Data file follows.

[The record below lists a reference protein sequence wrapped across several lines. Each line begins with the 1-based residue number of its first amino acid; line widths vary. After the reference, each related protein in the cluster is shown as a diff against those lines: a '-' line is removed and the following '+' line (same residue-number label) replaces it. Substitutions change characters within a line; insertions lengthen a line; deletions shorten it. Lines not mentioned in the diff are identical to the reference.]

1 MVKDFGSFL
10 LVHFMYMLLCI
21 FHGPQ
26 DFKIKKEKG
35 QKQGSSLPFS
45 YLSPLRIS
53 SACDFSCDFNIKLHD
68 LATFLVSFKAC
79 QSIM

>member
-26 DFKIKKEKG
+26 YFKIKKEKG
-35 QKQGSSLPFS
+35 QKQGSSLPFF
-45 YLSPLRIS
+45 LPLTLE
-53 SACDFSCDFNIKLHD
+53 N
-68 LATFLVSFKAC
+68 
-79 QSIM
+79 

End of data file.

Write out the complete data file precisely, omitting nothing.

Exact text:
[The record below lists a reference protein sequence wrapped across several lines. Each line begins with the 1-based residue number of its first amino acid; line widths vary. After the reference, each related protein in the cluster is shown as a diff against those lines: a '-' line is removed and the following '+' line (same residue-number label) replaces it. Substitutions change characters within a line; insertions lengthen a line; deletions shorten it. Lines not mentioned in the diff are identical to the reference.]

1 MVKDFGSFL
10 LVHFMYMLLCI
21 FHGPQ
26 DFKIKKEKG
35 QKQGSSLPFS
45 YLSPLRIS
53 SACDFSCDFNIKLHD
68 LATFLVSFKAC
79 QSIM

>member
-26 DFKIKKEKG
+26 YFKIKKEKG
-35 QKQGSSLPFS
+35 QKQGSSLPFF
-45 YLSPLRIS
+45 LPLTLE
-53 SACDFSCDFNIKLHD
+53 N
-68 LATFLVSFKAC
+68 
-79 QSIM
+79 